At the recent Finnish Arbitration Institute’s Arbitration Day in Helsinki, I spoke on the topic of the future of arbitration from the user’s perspective.
While I am not a futurist by any stretch, I do have something to say as a user, since I have been an in-house counsel in a global company for the past 20 years. Also, in 2016-17, I had the honor of chairing the Global Pound Conference (GPC), an event held in 29 cities around the world where we asked over 2,000 stakeholders the same 20 questions to help shape the future of commercial dispute resolution.
A consistent finding from these events was that users are the ones most likely to bring about change.1) Interestingly, this was not the same finding of the recent Queen Mary/White & Case International Arbitration survey, which found that 80% of respondents believe that “arbitral institutions” are best placed to make an impact on the future evolution of international arbitration. But in her own remarks at the event, Heidi Merikalla-Teir, the Secretary General of the Finnish Arbitration Institute, clarified why this data is not inconsistent. She pointed out that arbitral institution themselves look to what the market wants, which means offering services that users will need. Therefore, in trying to predict the future of arbitration, I will focus on the effect of pressures that users will bring to bear in the coming years.
About predicting the future
I feel relatively confident that my short-term predictions in this post are likely to come to fruition. Although they may arrive a bit sooner or later than I predict, they are all grounded in trends or dynamics that are already shaping dispute resolution practices.
The longer-term, of course, will be less constrained by current practices and expectations. This allows bigger swings about how dispute resolution may radically depart from customs we currently know and trust, and how it might adapt to society as it will come to exist.
One thing about the future, however, does not require a time machine to be certain it will occur: the users who will most shape the future will not be me or my contemporaries. We are already being displaced by a younger generation that, unlike us, trained in international arbitration at university, is quicker to adopt new technologies, and is highly networked. They also include a vocal contingent of “super-users,” the third party funders.
The next 5-10 years
The most significant development in the next five years will be the emerging divide between procedures for resolving low value/low complexity disputes on one end, and high value/complexity on the other.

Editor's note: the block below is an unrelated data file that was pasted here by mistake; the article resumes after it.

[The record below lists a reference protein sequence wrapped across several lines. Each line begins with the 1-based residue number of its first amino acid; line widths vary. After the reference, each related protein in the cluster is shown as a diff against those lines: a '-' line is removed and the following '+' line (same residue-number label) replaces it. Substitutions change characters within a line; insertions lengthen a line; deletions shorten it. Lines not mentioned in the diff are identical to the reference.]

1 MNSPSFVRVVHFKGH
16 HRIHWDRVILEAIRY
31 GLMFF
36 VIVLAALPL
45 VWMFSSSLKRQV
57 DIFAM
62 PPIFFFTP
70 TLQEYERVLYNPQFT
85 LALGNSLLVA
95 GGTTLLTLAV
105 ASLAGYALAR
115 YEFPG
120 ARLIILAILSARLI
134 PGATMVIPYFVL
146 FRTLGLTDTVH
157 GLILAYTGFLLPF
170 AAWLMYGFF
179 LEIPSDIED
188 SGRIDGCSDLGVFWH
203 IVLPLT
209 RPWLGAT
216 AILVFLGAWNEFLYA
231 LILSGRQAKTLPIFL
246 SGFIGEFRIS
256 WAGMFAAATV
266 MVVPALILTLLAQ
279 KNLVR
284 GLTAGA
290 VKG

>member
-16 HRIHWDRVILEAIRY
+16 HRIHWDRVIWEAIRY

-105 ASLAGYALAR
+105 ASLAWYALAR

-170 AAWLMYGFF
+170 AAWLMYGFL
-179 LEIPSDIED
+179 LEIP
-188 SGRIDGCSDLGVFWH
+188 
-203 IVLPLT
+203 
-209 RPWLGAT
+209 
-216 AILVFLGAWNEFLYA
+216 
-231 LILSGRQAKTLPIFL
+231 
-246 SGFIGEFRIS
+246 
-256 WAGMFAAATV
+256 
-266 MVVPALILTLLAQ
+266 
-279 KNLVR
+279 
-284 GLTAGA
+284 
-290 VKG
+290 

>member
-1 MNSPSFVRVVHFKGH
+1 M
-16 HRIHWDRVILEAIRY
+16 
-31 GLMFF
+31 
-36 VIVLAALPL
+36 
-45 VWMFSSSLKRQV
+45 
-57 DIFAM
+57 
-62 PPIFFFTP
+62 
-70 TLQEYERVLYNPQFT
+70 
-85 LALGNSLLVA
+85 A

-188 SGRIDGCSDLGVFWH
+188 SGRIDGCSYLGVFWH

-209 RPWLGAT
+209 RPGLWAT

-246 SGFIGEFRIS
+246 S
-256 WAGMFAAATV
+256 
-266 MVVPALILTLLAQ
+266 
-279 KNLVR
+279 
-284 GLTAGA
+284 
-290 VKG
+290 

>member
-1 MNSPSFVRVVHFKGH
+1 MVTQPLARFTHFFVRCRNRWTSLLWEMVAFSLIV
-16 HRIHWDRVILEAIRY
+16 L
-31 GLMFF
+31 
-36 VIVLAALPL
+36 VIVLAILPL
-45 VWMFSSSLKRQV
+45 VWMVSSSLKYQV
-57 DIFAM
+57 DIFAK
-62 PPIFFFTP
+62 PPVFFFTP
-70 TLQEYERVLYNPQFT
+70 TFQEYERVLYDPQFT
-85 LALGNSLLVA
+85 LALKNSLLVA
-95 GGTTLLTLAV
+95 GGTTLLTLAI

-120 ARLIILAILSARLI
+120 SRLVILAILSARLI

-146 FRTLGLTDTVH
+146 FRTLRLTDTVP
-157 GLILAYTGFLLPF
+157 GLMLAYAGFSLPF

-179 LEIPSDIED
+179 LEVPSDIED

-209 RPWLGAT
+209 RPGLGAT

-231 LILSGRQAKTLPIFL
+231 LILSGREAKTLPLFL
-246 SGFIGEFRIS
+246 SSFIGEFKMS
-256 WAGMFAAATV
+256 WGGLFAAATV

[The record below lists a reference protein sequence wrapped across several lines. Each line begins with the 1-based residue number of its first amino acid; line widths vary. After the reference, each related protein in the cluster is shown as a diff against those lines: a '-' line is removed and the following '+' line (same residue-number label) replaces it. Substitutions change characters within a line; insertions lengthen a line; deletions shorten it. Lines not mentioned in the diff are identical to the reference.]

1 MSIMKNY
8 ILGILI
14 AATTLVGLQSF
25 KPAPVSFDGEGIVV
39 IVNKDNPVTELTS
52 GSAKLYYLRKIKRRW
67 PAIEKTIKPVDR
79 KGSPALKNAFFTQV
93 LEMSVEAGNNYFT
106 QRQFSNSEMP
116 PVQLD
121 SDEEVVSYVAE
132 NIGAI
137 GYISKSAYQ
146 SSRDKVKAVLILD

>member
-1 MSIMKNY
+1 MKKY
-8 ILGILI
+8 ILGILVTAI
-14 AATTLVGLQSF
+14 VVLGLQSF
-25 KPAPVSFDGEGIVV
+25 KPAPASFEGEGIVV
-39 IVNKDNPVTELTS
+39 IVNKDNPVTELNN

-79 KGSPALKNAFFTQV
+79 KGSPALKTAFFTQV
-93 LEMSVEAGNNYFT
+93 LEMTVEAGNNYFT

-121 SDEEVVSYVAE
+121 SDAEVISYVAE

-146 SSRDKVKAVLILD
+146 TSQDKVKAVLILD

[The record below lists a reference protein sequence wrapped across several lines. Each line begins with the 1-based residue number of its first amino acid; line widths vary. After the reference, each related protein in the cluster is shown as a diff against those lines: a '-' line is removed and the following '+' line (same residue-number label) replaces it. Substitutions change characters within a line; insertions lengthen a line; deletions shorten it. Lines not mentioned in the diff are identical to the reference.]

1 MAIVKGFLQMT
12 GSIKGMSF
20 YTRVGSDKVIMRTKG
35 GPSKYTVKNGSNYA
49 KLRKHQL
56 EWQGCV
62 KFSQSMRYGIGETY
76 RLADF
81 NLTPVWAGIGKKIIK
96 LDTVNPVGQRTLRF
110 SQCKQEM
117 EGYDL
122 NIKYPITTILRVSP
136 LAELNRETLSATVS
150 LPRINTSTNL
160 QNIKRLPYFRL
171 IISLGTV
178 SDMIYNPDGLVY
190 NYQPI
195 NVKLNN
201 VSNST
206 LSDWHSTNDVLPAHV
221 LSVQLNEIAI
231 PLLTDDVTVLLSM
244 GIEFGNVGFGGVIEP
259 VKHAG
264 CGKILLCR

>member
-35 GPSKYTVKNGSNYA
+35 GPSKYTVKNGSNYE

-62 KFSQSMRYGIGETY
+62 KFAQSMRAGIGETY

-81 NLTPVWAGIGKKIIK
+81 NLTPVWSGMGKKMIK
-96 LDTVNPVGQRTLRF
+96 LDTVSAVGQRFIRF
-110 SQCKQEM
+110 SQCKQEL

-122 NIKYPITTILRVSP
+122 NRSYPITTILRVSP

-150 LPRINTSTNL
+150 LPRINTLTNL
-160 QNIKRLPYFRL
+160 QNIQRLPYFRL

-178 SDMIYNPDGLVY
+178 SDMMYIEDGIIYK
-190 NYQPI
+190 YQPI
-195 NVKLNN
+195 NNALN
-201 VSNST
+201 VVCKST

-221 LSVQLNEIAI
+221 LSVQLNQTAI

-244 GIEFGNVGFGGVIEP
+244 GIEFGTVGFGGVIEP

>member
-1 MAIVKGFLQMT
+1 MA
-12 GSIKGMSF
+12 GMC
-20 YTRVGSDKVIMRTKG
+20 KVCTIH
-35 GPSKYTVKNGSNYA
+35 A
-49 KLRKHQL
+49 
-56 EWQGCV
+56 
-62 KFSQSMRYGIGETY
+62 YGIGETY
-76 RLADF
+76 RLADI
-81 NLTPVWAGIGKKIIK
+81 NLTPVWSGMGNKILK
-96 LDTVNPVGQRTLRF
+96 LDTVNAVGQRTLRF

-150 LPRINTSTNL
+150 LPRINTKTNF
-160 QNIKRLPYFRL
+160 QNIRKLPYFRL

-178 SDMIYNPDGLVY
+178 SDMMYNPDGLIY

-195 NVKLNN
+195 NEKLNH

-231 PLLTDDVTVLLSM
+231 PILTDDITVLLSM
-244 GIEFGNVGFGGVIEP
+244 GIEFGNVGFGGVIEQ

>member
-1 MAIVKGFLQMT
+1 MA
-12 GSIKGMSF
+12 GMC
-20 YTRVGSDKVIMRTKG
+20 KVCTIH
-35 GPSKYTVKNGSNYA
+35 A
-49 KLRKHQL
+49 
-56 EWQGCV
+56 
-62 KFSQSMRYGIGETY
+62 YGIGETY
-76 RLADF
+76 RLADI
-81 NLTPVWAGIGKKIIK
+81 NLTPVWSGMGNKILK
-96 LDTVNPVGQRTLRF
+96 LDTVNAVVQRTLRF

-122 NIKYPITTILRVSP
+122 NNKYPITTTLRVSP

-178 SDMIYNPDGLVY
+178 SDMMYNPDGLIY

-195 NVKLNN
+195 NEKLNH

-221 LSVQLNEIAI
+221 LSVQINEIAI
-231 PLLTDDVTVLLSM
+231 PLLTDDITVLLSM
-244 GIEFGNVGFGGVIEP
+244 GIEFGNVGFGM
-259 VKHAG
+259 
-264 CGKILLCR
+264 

While discussion about efficiency in arbitration typically focuses on larger-sized disputes (where the largest costs are incurred), institutions will continue to introduce tools to make it cost-effective to resolve disputes on the lower end. They will do this to retain market share, realizing there are many more small cases than large ones, and therefore more opportunities to attract and retain users.
To do this, institutions will market new forms of automation, especially versions of Online Dispute Resolution (ODR). At least initially, users will adopt these tools not because they appear better than non-automated procedures, but because they offer a method of resolution where no viable alternative is available.
In rules revisions, institutions will sacrifice some degree of party autonomy in favor of more efficiency, and users will ultimately embrace this. An example of this today are the recent SIAC and ICC rule changes imposing a sole arbitrator in smaller-sized cases, even where the parties had agreed to three arbitrators in their contract, or the proposed “Prague Rules” that impose a more restrictive “civil law” flavor on international proceedings.
Mediation will continue its steady growth, especially as an escalation step in medium and large disputes, or in cases that were once sent to investment arbitration. There will still be fewer mediations than arbitrations, but leading institutions will offer both to keep users from moving to other providers.
Institutions will seize upon the lack of accessible information about arbitrators—a common user complaint—and transform it to opportunity. As the 2018 Queen Mary/White & Case survey highlighted, 43% of in-house counsel respondents stated they have insufficient information to make an informed choice about the appointment of arbitrators. If nearly half the market wants more information, why are institutions not providing it? Because they are run mainly by arbitrators, not users.
This tension will not last. Within the next five years, the transparency trend will gather speed. Institutions will offer competing avenues to provide users with information about arbitrators (in particular case their management skills) and awards rendered under their rules.
Institutions will also explore new forms of cooperation, especially in the sharing of administrative resources and technology. Some of this will be driven by the need for expensive compliance with regulatory frameworks, like Europe’s new privacy regulation, or ensuring cybersecurity, or adopting modern electronic case management systems. This pooling of back-offices will be a boon to regional institutions, allowing them to punch above their weight with limited resources.
Finally, before the decade is over, Kluwer will publish the 5th edition of Gary Born’s treatise on international commercial arbitration. The treatise will grow from three to five volumes in order to accommodate published arbitration awards that will begin to lay the foundation of an emergent international commercial arbitration jurisprudence.